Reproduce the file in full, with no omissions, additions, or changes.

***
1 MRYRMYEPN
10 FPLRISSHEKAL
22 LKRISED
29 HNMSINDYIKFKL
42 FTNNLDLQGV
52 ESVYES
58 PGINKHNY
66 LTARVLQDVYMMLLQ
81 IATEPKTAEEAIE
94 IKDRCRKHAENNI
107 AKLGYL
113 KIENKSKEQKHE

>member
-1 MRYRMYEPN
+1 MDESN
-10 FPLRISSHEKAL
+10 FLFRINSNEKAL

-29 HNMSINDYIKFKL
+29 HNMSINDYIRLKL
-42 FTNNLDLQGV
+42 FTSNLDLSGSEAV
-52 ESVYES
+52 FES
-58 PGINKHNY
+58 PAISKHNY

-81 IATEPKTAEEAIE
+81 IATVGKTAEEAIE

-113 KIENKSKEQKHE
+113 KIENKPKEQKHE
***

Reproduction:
1 MRYRMYEPN
10 FPLRISSHEKAL
22 LKRISED
29 HNMSINDYIKFKL
42 FTNNLDLQGV
52 ESVYES
58 PGINKHNY
66 LTARVLQDVYMMLLQ
81 IATEPKTAEEAIE
94 IKDRCRKHAENNI
107 AKLGYL
113 KIENKSKEQKHE

>member
-1 MRYRMYEPN
+1 MDESN
-10 FPLRISSHEKAL
+10 FLFRINSNEKAL

-29 HNMSINDYIKFKL
+29 HNMSINDYIRLKL
-42 FTNNLDLQGV
+42 FTSNLDLSGSEAV
-52 ESVYES
+52 FES
-58 PGINKHNY
+58 PAISKHNY

-81 IATEPKTAEEAIE
+81 IATVGKTAEEAIE

-113 KIENKSKEQKHE
+113 KIENKPKEQKHE